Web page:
Without another word, Reese scrambled into the passenger side as he revved the engine to life. He slammed his foot down on the gas and sped away.

   Dagan skidded off the main road onto a darkened side street. He needed to check for an exit wound on his shoulder, and hoped the bullet hadn’t lodged in the bone. They should be okay here for a few minutes.

   He threw open the door and got out. The snow fell in heavy flakes joining the previous snow accumulated on the wintry landscape. He eased off his coat. The cold air added a sting to his skin. With his left hand, Dagan tested the tender flesh of his shoulder.

   Reese opened her door and stood to glare at him. “Okay, while the whole tackle-me-to-the-ground thing was interesting, and being shot at definitely got my attention, do you mind telling me what the hell is going on?”

   He glanced over the top of the car and held her gaze for a moment. He’d already broken the rules by coming into contact with her, but he’d had no choice. “All in good time.”


   “Come over here. I need you to see if there’s an exit wound on my back.”

   At first, she looked as though she would refuse, but then she stomped around the car. She tentatively touched his shirt. He hoped the dome light inside the car provided enough light for her to see clearly.

   “There’s a big hole in the back of your shoulder. You’re bleeding,” she said dryly.

   “Thanks, but I already knew that.”

   The next couple of seconds happened quickly. She pushed him against the back quarter panel of the car, jumped in the driver’s seat, and threw the car in gear. He only had an instant to move before she ran over his foot.

He growled his frustration. With a flick of his wrist, a sudden gale-force wind exploded, swirling the snow into a blinding tornado. Dagan held his hand out and said, “Hold.” The car screeched to a halt. He could hear Reese gunning the motor as she pressed on the gas, still attempting to get away.      Wincing, he bent over to retrieve his coat and silently cursed the blue-eyed vixen. Calmly, he strolled to the car, opened the passenger door and got in. The wind disappeared as quickly as it had erupted and the snow went back to falling lazily to the ground.

   “Get out of my car!” she yelled.

   His dark brow lifted. He’d never understand humans. Her life was in mortal danger. Kur would be drawn to Reese because of her ancestry, an ancient bloodline from Kur’s most hated enemy, Enki.

   Dagan’s oath and duty required that he protect her whether she wanted it or not, and by the gods, he planned to keep her alive. Whispering the obedience spell in the old language, Dagan smiled when her eyes glazed over. The sprinkle of freckles on her nose and cheeks were light but gave her an impish look. Her brows were thin and perfectly arched over enigmatic blue eyes clouded with confusion. She put the car in gear and started driving.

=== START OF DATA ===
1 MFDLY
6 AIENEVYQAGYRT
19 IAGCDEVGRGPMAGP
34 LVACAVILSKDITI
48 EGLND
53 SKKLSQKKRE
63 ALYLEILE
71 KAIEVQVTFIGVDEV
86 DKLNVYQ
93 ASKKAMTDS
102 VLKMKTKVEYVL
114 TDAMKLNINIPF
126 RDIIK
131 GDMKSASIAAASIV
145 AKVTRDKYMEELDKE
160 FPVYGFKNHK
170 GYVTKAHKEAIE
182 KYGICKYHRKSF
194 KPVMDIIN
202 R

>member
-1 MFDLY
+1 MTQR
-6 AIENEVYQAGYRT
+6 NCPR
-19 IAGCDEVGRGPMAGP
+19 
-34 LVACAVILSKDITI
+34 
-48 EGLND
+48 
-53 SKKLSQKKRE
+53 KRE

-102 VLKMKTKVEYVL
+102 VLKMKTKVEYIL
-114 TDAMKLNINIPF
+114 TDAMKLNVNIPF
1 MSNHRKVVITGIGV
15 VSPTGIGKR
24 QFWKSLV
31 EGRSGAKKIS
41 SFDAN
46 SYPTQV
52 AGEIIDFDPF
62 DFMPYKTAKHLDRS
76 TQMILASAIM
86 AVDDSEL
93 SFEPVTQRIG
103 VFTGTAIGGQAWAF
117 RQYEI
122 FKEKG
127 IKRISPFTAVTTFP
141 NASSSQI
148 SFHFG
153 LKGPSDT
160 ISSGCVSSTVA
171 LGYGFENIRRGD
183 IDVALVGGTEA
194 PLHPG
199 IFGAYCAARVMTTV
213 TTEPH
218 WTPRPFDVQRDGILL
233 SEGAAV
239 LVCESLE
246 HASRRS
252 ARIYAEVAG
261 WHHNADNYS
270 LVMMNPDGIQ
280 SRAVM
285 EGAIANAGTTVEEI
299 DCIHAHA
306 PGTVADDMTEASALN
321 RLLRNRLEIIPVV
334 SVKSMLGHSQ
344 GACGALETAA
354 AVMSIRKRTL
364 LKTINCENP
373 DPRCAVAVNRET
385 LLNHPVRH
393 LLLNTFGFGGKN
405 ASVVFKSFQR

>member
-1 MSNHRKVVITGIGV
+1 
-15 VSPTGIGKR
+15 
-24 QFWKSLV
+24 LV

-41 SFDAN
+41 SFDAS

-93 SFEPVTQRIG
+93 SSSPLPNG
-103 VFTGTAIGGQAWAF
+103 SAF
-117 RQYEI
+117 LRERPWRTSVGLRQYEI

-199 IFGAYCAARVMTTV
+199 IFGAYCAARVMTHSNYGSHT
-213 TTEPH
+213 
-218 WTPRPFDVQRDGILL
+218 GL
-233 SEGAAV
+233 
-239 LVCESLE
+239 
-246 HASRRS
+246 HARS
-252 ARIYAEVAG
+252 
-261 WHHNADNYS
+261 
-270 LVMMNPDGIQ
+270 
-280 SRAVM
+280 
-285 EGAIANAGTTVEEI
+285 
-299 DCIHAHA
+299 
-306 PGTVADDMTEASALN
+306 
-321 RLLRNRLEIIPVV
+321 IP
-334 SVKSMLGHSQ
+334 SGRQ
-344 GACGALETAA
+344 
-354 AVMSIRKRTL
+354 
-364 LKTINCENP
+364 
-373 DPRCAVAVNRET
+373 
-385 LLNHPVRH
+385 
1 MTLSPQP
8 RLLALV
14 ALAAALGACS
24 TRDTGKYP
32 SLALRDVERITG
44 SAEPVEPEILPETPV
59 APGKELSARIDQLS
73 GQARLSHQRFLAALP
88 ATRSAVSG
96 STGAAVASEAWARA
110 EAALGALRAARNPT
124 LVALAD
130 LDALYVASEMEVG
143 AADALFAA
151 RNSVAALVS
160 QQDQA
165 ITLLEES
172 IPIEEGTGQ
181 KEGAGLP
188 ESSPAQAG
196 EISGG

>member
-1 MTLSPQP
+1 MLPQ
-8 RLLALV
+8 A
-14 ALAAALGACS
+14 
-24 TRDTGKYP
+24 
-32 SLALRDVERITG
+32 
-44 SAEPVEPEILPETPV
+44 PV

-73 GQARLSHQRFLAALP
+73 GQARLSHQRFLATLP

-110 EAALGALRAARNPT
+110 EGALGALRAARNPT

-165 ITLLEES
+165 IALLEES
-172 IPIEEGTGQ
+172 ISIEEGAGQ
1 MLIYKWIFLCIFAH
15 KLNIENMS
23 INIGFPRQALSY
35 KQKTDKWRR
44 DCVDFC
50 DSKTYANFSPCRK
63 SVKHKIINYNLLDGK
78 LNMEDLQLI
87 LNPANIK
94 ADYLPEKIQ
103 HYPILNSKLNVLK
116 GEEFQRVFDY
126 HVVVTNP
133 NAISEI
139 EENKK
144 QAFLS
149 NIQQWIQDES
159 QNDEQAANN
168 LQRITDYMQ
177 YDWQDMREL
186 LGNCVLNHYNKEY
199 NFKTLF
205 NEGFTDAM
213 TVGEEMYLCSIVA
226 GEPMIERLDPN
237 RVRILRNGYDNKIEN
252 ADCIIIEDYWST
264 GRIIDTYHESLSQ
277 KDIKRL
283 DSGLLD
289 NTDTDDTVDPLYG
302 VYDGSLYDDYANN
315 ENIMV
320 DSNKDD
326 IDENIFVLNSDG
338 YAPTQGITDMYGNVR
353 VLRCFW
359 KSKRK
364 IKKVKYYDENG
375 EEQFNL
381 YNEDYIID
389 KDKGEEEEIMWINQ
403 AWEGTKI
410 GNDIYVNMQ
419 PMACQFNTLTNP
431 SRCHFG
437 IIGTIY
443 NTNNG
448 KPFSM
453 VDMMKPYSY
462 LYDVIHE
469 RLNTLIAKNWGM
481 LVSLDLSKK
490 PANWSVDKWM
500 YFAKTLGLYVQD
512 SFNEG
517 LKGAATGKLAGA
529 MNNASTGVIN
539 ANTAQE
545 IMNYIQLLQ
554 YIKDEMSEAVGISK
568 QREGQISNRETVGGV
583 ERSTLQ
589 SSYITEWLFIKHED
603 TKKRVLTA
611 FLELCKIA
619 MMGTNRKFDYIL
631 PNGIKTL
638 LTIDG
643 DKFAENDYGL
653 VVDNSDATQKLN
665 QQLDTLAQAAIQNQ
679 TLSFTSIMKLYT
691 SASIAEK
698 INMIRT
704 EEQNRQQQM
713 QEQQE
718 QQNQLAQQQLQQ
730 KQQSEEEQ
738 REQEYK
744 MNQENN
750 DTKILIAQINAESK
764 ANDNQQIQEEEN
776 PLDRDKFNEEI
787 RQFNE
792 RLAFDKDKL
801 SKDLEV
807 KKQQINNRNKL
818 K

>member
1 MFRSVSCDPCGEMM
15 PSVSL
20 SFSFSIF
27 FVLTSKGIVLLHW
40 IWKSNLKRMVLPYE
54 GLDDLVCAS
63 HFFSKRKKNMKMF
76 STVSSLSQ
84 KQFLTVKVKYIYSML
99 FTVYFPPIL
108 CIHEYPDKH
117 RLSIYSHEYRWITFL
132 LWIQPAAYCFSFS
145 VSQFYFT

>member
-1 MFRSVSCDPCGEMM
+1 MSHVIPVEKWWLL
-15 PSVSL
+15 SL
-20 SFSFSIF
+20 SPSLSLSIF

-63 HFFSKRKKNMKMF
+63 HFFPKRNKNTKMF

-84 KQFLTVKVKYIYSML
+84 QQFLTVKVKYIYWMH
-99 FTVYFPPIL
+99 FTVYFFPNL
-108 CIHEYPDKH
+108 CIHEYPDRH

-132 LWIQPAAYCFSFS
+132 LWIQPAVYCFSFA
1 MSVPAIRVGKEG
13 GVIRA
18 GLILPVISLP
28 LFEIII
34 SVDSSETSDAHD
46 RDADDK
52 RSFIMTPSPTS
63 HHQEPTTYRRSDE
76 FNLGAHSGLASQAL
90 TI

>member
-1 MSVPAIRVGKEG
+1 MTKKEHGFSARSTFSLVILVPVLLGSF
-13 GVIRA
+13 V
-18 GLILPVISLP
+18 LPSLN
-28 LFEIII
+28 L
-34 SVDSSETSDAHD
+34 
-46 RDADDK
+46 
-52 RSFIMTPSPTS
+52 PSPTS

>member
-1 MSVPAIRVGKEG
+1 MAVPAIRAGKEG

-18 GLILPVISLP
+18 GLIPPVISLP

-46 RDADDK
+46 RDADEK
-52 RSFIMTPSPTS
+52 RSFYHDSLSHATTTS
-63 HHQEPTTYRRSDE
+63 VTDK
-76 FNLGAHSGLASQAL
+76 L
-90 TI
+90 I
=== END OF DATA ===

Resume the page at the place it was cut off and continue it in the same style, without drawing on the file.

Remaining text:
“Where are we going?” Reese turned the knob so the air coming out of the vents got warmer.

   “Drive out of the city. We’ll find a cheap motel to stay for the night.”

   “I’ll go out of the city, but only so far as my house,” she countered.

   Dagan gave her a penetrating stare. “You’ll do as I say.”

   She growled. “I could go to the police station so they can arrest your ass for kidnapping.”

   He couldn’t help but laugh. She had a feisty streak. And, for some reason, she had been able to subvert the spell. This warranted some serious investigation.

   “You think this is funny?” She frowned. “You fly out of nowhere, knocking me down and bruising my…” He glanced over at her. “Never mind.” She sighed. “I only have your word that those people were actually after me.”

   She had a point.

   Dagan took a minute to study her before saying, “They shot the melari dart at you before I appeared.”

   The truth of his words registered on her face as she absorbed what he’d said.

   “I’m an archeologist. I don’t know anything important or top secret. My job actually bores most people, unless they love digging around in dirt to find pieces of ancient civilizations. Why would I be in danger?”

   “It’s not what you know but who you are that puts you in jeopardy.”

   “You make no sense.”

   He gently trailed his fingertips down the sleeve of her coat. He used his mental powers of persuasion to calm her nerves and minimize her fear.

   “I can’t be sure those demons are not following us. They may already know where you live and could be waiting.” He felt her fear escalating again, and a glimpse of her disappointment had him saying, “I’ll give you ten minutes at your place to grab some things.” Maybe having some of her personal belongings would make this ordeal a little easier, if that were possible. “Then we’ll find a motel. Once I’m sure you’re safe, I will answer your questions.”

   Reese frowned, her brows dipping between her eyes. Waves of uncertainty coming off her battered him.

   “Did you say demons just then? Demons, like in horror movies?”